German stocks recover as concerns ease

European shares rose on speculation over an ECB move towards quantative easing

Traders are pictured at their desks in front of the DAX board at the Frankfurt stock exchange. Photograph: Reuters

Traders are pictured at their desks in front of the DAX board at the Frankfurt stock exchange. Photograph: Reuters


The fall in the value of German shares over concerns over the fighting in Ukraine, has gone too far, investors appear to have decided yesterday, leading to recovery in the Dax.

Speculation that the European Central Bank might move towards quantative easing contributed to a growing gap between the yields on US Treasury notes and German bunds, with the difference increasing to as much as 1.45 percentage points.

The London Stock exchange was closed due to a holiday there.


The Dublin Stock Exchange had a slow day. CRH, about which there has been some speculation that it might fall out of the Euro Stoxx 500 to make way for Nokia, had a good day, with 850,000 shares changing hands, and the price ending the day at €17.65, a rise of 2.35 per cent.

Other than that there were few share price movements of note. The Iseq index rose 0.65 per cent, to close at 4,722.53.

Although it was a slow day on the exchange, it is due to be a busy week, with Kingspan, FBD and UTV all due to release results today, Grafton on Wednesday, Paddy Power and Irish Continental on Thursday, and IFG on Friday.


European shares rose as prospects of new stimulus measures from the European Central Bank enabled the region’s stock markets to shrug off weak German data and the resignation of the French government.

ECB president Mario Draghi, speaking at a global central banking conference in Jackson Hole, Wyoming, late on Friday, said that the ECB was prepared to respond with all its “available“ tools should inflation drop further.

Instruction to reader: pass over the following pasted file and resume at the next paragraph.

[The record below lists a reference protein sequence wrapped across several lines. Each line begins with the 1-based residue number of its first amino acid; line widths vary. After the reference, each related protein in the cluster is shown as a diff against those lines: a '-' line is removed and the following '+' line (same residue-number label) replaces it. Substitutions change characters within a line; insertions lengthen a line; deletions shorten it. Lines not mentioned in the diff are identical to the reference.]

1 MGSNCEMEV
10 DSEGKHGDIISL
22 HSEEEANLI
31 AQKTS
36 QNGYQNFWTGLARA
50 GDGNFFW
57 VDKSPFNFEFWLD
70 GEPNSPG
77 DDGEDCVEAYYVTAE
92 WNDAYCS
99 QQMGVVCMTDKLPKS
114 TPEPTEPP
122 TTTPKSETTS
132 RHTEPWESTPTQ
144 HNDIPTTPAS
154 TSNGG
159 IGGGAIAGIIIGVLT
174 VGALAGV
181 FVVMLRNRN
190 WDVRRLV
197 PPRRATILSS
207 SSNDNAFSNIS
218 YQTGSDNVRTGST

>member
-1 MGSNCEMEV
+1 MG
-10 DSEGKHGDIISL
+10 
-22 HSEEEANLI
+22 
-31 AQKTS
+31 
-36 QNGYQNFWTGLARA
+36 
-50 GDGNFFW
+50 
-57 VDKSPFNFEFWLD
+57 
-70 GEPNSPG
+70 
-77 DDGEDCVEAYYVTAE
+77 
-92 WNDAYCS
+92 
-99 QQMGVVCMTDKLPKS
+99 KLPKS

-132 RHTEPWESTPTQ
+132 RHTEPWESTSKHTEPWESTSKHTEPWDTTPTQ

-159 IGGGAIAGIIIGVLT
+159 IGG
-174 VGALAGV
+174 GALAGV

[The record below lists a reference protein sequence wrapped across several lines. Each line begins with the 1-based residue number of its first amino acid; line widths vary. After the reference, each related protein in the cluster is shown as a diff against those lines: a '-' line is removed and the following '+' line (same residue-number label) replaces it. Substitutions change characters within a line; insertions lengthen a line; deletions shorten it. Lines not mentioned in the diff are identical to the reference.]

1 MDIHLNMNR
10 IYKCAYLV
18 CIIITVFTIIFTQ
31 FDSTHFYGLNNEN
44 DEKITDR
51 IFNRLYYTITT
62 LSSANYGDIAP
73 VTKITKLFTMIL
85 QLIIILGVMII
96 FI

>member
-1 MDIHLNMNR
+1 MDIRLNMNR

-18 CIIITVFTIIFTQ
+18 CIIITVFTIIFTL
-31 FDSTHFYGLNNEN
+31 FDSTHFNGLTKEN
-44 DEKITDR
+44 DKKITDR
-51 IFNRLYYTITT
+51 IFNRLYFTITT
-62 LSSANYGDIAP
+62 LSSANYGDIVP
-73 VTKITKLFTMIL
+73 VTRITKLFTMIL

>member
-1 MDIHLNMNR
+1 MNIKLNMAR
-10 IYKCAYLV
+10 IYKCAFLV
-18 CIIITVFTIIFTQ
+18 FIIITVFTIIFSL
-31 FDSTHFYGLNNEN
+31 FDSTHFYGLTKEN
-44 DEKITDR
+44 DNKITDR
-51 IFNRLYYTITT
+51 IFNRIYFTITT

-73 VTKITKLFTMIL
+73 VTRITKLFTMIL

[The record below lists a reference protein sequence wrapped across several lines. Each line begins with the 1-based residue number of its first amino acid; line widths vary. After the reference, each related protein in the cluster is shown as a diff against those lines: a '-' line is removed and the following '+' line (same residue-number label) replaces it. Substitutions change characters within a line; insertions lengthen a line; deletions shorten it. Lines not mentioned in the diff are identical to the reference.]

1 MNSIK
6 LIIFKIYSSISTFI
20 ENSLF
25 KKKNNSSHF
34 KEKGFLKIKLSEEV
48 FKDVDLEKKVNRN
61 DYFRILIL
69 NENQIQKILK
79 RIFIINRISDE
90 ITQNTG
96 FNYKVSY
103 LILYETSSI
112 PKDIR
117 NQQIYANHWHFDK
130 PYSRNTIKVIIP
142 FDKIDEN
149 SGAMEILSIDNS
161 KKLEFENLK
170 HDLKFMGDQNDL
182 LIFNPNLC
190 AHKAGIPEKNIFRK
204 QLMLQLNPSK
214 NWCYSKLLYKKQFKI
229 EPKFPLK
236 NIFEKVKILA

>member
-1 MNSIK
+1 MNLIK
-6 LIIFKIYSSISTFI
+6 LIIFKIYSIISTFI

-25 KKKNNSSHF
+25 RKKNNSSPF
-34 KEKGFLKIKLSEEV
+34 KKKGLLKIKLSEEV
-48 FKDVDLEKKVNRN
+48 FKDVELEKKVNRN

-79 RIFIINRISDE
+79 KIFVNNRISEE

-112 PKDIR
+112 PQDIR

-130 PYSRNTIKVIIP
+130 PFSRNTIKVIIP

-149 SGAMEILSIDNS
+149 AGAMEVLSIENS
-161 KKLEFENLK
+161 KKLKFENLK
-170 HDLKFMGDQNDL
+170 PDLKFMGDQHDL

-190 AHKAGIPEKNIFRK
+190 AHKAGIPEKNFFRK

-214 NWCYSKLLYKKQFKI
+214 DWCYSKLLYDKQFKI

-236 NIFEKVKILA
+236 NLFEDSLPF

His comments helped offset negative pressures from weak German Ifo economic data, which showed that German business sentiment dropped for a fourth straight month in August, and from the French government’s resignation.

The euro zone’s blue-chip Euro Stoxx 50 index closed up by 2.2 per cent at 3,165.47 points.

Germany’s DAX – which remains down by about 5.4 per cent from an all-time high of 10,050.98 points set in late June – also rose 1.8 per cent to 9,510.14 points.

France’s CAC finished 2.1 per cent higher, with some investors saying that a stronger and more unified French government might emerge that was more committed to French president Francois Hollande’s deficit-cutting measures.


US stocks rose, sending the Standard and Poor’s 500 Index above 2,000 for the first time, on signs of more corporate takeovers and stimulus for the European economy.

Morgan Stanley added 3.1 per cent to $34.52 for the biggest gain in the SandP. JPMorgan Chase advanced 2.2 per cent to $59.79 for the biggest increase in the Dow.

Burger King, the burger chain that is majority-owned by 3G Capital, added 16 per cent to $31.50 while US shares of Canada’s Tim Hortons jumped 19 per cent to $75.01 on news that Burger King would create the world’s third-largest fast- food chain by merging with Canada’s bigger seller of coffee and doughnuts. Canada’s corporate tax rate is 26.5 per cent, compared with 40 per cent in the US, according to KPMG.

InterMune surged 36 per cent to $72.99. Roche will buy the unprofitable company that’s awaiting US approval of its biggest drug, for $74 a share, the Swiss-based company said in a statement.

Ann Inc, the owner of the Ann Taylor chain, rose 6 per cent to $39.78, the highest in six weeks. The company could be valued at $50 to $55 a share to a potential acquirer, according to investment firms Engine Capital LP and Red Alder LLC.

The S&P 500 rallied 0.6 per cent to a record 2,001.12 at 12:05pm in New York. The Dow Jones Industrial Average increased 107.79 points, or 0.6 per cent, to 17,109.01. The Nasdaq Composite Index advanced 0.6 percent to 4,566.61. - (Additional reporting: Bloomberg, Reuters)